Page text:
πŸ“š21πŸ“š Her Deadly Touch by Lisa Regan

Hello?!? A new Josie Quinn novel, you better believe I was going to read it!

Ok, so, I’ve currently got a viral infection (Labyrinthitis) which is causing extreme vertigo among other unpleasant symptom’s. This viral infection has to be one of the worst I’ve ever experience. The vertigo alone is completely crippling. I’ve never had vertigo before. I have been given medication to take 3 times a day and let me just say that other than knocking me out completely, they have been giving me the most disturbing dreams that I’ve had in a while, including the resurfacing of something I thought was a fractured memory but turns out to be an old childhood nightmare.

I had already started reading this before I got the infection, but it’s been a great distraction this evening, trying to while away the hours till my next pill and whatever dreamscape hell I descend into.

If you’re a regular to this blog, then you know how much I love the Josie Quinn series by Lisa Regan. Her Deadly Touch is the 12th book in the series and by this point, I’ve seen the character Josie in every possible emotional and physical situation. I wish I had half the determination to live that Josie has.

There was a certain element to reading this book that was difficult because of the tragic ending of book 11. I was really unsure about what type of Josie I would meet. I cannot tell you how amazing it was to see Josie’s character continue to struggle throughout the entirety of this book. If you are a reader of crime in any fictional context, you’ll know of how often characters experience trauma and are seemingly over it in a matter of chapters.

Josie is not just a character, she manifests as a living breathing person and Regan puts as much of herself into the character as she does fictional qualities and I think that makes for a sublime combination of characteristics.

I will say, that this book does look back on a tragedy involving children – so if that is something that does trigger you, it might be worth skipping this particular book.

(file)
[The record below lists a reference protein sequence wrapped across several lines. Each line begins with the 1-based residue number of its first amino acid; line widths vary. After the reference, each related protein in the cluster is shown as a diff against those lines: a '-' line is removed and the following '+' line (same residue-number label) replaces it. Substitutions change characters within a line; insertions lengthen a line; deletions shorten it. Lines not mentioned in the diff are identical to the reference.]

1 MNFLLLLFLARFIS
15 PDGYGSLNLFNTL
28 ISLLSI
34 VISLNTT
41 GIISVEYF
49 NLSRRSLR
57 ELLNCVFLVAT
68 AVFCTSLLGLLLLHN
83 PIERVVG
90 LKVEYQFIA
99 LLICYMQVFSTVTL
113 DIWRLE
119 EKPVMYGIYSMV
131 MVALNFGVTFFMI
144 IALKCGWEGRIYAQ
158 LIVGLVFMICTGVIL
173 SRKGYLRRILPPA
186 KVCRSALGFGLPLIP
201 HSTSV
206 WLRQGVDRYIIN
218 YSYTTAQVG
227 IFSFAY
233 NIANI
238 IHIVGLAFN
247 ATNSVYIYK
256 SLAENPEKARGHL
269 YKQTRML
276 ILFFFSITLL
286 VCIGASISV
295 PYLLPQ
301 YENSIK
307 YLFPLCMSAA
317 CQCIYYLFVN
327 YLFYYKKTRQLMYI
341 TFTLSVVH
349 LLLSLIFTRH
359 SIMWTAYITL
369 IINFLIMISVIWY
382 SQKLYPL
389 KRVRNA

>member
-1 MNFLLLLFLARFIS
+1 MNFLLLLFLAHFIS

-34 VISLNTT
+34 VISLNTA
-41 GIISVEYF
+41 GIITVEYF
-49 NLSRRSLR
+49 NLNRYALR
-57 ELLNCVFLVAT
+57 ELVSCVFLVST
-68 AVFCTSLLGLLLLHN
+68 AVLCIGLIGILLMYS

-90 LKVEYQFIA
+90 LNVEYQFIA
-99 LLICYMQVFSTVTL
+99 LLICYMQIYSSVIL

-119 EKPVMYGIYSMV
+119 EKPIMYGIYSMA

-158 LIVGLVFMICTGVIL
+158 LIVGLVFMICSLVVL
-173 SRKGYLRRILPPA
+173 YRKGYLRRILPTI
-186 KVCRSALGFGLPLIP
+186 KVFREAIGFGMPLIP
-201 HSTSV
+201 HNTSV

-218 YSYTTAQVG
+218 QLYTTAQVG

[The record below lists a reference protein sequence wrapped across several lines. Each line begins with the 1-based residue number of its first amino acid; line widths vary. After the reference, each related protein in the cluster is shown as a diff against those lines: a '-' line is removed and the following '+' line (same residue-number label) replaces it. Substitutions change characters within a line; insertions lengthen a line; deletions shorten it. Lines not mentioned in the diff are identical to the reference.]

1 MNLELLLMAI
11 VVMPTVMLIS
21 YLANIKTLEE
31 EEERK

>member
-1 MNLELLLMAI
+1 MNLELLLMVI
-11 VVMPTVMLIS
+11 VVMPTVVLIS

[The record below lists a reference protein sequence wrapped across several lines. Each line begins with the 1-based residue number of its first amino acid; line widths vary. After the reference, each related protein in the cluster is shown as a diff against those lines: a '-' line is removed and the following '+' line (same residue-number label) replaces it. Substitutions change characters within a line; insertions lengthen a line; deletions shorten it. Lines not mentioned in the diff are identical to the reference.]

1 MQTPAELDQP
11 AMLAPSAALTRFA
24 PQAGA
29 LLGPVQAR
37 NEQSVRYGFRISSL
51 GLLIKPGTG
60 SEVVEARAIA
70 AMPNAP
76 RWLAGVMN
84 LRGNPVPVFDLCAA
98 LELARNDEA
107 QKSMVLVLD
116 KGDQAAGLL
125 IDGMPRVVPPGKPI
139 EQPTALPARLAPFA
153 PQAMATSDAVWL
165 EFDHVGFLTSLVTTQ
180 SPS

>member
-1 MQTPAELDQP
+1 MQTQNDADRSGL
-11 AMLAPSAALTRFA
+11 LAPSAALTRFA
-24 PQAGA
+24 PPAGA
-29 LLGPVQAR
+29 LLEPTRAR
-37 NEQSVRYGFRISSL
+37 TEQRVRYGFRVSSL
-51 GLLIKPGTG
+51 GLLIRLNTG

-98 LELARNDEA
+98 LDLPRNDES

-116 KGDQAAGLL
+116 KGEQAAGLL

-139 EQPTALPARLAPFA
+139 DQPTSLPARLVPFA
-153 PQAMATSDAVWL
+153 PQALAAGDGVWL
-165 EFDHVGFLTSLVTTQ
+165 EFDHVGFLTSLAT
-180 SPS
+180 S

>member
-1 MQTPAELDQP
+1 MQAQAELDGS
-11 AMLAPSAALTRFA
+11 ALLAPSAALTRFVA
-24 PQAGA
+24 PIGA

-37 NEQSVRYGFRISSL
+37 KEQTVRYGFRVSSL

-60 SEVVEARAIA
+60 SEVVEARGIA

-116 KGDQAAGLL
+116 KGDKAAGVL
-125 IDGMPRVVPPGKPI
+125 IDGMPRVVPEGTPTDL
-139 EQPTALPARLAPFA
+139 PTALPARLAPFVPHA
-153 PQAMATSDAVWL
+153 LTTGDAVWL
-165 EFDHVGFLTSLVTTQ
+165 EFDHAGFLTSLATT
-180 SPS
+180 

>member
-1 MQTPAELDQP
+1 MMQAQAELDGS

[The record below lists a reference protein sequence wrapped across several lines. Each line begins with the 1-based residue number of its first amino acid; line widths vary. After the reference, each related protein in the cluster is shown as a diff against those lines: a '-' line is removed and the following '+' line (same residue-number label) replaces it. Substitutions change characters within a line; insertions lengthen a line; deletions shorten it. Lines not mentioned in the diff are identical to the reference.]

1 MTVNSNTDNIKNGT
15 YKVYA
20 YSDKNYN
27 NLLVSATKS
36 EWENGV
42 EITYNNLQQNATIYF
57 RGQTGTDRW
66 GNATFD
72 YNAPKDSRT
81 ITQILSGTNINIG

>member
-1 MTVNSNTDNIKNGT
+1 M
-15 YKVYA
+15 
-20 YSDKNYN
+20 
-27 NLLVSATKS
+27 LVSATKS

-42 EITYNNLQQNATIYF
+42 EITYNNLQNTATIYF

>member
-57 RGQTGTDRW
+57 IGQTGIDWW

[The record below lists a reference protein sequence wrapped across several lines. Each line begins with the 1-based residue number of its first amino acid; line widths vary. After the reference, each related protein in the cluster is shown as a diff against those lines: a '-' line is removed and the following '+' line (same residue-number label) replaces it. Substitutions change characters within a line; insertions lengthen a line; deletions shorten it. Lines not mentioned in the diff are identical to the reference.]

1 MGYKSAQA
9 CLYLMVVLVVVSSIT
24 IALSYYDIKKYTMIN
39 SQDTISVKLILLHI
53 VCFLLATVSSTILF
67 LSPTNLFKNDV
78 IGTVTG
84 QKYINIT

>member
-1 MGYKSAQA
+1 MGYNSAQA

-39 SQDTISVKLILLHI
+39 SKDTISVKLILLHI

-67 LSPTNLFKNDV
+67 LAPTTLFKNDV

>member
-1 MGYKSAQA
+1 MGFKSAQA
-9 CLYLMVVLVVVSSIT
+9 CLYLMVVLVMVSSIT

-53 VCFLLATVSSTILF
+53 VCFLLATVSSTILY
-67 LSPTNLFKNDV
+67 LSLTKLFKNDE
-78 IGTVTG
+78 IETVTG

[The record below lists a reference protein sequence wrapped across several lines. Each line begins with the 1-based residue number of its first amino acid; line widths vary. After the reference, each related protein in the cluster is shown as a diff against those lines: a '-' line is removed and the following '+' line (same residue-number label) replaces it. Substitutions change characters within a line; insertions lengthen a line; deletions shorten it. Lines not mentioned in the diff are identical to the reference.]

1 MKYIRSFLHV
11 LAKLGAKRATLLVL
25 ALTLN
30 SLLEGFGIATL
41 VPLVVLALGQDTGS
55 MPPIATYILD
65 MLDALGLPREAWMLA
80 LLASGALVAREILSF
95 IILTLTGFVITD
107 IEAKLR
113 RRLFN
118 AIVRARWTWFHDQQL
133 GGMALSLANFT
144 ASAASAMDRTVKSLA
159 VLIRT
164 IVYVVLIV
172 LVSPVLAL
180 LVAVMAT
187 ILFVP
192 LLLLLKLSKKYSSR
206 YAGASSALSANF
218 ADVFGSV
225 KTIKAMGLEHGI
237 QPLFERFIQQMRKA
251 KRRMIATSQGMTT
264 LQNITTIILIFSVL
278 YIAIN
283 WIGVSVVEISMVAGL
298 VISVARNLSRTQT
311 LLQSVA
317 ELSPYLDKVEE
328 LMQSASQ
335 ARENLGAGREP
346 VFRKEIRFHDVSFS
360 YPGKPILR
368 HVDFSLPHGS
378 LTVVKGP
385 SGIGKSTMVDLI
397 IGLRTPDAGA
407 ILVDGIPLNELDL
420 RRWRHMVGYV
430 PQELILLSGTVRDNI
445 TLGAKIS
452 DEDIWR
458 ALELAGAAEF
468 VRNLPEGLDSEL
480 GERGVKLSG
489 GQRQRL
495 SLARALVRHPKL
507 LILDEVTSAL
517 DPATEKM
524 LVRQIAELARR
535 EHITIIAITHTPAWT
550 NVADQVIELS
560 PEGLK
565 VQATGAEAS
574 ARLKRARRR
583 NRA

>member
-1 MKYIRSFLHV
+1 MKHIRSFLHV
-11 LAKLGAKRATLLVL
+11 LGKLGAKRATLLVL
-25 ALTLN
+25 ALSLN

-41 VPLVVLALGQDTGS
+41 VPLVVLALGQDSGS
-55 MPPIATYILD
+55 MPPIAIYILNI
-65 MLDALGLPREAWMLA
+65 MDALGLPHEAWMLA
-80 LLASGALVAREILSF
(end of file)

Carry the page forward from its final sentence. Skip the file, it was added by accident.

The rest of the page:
Now, it’s unusual that I am not theorising on who the killer could be. I usually have some theory or inkling on who it will be. Sometimes it comes as a complete surprise, which I always find thrilling.

In this book, I was SO focused on Josie and how her recovery was going and how she was managing in her new altered world that I kind of made myself unintentionally oblivious that I should be searching for a killer. Of course, Regan also writers her killers with a level of expertise I have come to love and cherish and I’m not sure whether, had I been more alert in creating theories, that I would have identified the killer.

The killer in this book was definitely a surprise and crafted in a rather interesting way.

Throughout the Josie Quinn series, we have seen different characters come to the forefront to have their stories told and that has been such an interesting and compelling concept within the series. This book turns outward to the citizens of Denton and weaves together a complicated web of lies, secrets, and conspiracies.

In the authors note, Regan mentions how she lost her own father while writing this book and that is very evident in the way that the story unfolds. There is a definite impression left by emotion.

Absolutely nothing and I find that fabulous. The Josie Quinn books never stagnate. They never stop moving and the characters never stop evolving. Each plot is cleverly thought out and depicted.

I always say that the Josie Quinn series is the perfect afternoon reading. It’s easy to swallow up the book in one sitting. Her Deadly Touch is only 301 pages – excluding author’s note and acknowledgements.

I give this book 5 Stars.

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